Some things in life teach you lessons whether you want them or not. A friend of mine was recently on the receiving end of a hard small business/social media lesson when she posted her crowdfunding campaign online. Unfortunately, the lesson wasn’t quite “If you ask for funding, it will come.”
There’s always a certain hope in your belly when you you’re putting together any campaign. You hope your friends and family will immediately latch on to your project and tell everyone they know about it so you’ll succeed. The ultimate result, of course, is often very different. Here are a few things you can learn from my friend’s difficult crowdfunding efforts.
This might be hyperbole…but it might not be. Remember that feeling of optimism that your loved ones will do everything to help you succeed? Just go ahead and throw that away. My friend basically had to PLEAD with her friends on Facebook and Twitter to share her posts, much less contribute to the campaign. These were people she assumed would provide a great base for her.
Your social media campaign will likely go the same way. You will post about it, talk about it, even mention it at social gatherings, but people just won’t respond. You’ll assume they hate you and are only friends with you on Facebook out of pity.
However, the truth is they just have so much stuff going by their eyeballs they barely have time to acknowledge your pleading. Also, are you sure your campaign is interesting enough? You may get a few clicks out of loyalty but if it’s not cool enough they will click away, bored. Yes, even your mom.
Nobody Saw It
You thought you did everything right. You researched what times are best to post on Facebook to get the most views. You had a great post written up and made sure the image was striking. You posted it…
…aaaaaaaand nobody saw it. What happened? They went flying by your post with barely a glance because the person who posted below you shared a video of a puppy yawning. Or they received a phone call or an email that was important and promptly forgot you exist.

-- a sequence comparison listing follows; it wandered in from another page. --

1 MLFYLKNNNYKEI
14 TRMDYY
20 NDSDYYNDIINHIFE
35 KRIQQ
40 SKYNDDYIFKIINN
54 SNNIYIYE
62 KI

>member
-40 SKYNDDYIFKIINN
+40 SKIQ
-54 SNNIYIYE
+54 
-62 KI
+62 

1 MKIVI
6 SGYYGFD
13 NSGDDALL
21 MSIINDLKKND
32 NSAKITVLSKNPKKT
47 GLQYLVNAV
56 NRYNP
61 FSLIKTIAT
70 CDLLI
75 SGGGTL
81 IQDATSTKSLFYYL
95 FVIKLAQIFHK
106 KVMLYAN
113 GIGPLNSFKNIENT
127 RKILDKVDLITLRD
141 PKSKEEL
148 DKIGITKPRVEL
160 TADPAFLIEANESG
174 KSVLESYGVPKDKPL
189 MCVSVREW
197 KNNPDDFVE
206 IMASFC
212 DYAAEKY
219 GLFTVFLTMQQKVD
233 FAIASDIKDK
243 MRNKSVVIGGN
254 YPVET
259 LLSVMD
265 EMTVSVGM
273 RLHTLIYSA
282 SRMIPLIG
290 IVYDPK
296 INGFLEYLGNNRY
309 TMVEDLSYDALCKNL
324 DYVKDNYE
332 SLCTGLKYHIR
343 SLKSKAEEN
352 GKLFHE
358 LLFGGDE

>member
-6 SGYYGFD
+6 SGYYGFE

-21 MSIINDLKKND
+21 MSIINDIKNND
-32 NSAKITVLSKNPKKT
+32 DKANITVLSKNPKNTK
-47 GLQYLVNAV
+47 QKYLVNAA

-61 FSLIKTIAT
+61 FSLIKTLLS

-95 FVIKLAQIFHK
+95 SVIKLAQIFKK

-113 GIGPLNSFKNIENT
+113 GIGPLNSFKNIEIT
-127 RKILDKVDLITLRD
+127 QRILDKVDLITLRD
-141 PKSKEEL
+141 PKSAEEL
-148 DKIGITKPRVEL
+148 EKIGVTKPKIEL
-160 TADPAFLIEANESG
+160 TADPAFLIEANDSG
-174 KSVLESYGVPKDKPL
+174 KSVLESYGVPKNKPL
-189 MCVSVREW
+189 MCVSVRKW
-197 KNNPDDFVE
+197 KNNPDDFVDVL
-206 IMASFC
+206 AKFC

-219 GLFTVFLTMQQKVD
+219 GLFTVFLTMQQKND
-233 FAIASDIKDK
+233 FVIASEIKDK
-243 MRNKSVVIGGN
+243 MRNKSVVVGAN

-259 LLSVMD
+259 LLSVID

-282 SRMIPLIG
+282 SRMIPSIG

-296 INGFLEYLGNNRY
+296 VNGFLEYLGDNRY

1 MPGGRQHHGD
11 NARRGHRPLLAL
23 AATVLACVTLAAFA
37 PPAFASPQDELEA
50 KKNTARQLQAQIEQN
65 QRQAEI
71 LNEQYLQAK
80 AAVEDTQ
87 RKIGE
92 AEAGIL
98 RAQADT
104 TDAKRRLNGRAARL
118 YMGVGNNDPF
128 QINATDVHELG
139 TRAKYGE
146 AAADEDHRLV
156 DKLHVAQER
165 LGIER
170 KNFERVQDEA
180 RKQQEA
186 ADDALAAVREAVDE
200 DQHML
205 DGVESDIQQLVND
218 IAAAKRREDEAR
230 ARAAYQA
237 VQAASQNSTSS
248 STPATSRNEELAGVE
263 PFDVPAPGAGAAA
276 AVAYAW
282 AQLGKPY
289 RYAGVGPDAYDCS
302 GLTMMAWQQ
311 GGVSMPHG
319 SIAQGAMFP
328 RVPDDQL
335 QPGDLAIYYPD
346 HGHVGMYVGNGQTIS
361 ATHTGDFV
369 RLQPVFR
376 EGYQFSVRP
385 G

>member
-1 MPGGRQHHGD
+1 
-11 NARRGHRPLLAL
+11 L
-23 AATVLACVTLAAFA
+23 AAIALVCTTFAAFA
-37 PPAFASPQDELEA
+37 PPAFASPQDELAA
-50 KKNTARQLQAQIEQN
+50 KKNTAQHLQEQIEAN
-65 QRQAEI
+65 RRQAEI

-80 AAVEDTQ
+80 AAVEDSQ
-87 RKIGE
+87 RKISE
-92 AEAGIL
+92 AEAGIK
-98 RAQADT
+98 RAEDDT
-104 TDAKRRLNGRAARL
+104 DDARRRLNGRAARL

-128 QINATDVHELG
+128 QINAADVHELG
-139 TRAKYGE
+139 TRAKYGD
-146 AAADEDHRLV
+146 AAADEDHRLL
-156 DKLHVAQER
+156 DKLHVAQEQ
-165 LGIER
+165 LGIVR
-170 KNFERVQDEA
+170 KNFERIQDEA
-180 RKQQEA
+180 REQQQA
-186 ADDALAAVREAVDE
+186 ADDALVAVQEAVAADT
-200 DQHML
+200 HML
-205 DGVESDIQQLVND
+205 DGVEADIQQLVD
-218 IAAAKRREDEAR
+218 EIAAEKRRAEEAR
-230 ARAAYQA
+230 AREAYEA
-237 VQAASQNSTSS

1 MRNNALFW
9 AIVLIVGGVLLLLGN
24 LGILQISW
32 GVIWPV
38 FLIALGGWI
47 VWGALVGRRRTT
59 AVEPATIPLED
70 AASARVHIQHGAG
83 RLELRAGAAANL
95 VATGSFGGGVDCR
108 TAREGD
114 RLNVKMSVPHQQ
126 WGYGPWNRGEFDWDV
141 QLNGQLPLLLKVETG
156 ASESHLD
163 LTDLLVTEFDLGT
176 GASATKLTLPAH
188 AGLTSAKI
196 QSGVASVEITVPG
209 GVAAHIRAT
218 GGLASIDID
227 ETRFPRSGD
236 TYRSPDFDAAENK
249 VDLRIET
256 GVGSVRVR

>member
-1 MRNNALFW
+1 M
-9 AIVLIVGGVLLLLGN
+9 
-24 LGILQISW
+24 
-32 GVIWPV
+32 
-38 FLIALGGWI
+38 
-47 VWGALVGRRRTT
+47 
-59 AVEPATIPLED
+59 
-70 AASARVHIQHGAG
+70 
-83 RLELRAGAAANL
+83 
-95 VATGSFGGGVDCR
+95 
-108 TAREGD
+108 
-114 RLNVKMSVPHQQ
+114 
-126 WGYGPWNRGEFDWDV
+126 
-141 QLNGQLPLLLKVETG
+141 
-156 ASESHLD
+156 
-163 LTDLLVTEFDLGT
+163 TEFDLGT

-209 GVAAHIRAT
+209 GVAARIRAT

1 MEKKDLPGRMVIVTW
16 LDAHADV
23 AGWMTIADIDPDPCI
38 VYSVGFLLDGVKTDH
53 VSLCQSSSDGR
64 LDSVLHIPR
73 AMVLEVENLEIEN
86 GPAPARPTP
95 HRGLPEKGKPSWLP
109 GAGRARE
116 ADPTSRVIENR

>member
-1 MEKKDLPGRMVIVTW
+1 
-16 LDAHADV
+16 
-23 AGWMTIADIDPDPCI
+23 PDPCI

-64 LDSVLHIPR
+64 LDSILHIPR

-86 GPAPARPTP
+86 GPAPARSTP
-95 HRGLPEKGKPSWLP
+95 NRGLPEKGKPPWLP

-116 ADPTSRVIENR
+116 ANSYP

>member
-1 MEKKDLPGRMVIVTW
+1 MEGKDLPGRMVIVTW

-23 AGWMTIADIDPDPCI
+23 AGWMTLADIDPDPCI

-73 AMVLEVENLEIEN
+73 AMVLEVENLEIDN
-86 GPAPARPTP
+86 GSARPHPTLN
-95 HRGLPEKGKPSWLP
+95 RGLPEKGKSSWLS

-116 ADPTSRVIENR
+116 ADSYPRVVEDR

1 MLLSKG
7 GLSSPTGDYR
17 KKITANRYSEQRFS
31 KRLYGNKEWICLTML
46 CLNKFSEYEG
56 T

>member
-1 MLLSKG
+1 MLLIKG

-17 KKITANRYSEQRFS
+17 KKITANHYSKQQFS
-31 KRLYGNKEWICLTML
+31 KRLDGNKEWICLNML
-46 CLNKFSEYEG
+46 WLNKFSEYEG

Any number of things could’ve happened, really. To assume everyone saw when you first posted is a terrible mistake to make. There’s a quote that if you think you’ve said it enough, you haven’t; if you think you’ve posted it too much, your NEXT post will be the one that catches fire. Don’t spam, but keep repeating your message or it will get lost in the mix.
Thanking Goes a Long Way
More than helping out a friend, people like to feel validated in what they’re doing. It’s just a part of human nature. It feels good to help out, but if that person doesn’t at least say thanks you feel a little put off.
My friend found this out when halfway into the campaign she started individually thanking donors for contributing. Suddenly those same people were sharing about the project and how much they loved it when before they could not care less. Simply acknowledging that they helped went a long way in making them feel appreciated.
The same goes for your online efforts. While you might not want to thank every customer who buys from you, giving them the time of day can do a lot. If they took the time to comment on a blog post you wrote, make sure to say something back, even if it’s just a “thanks for commenting!”
Have you ever run a crowdsourcing campaign? How did it go?
This article is written by Mickie Kennedy, founder of eReleases (http://www.ereleases.com), the online leader in affordable press release distribution. Download Successful Crowdfunding – How to Drive Traffic to Your Crowdfunding Project here: http://www.ereleases.com/offer/crowdfunding.html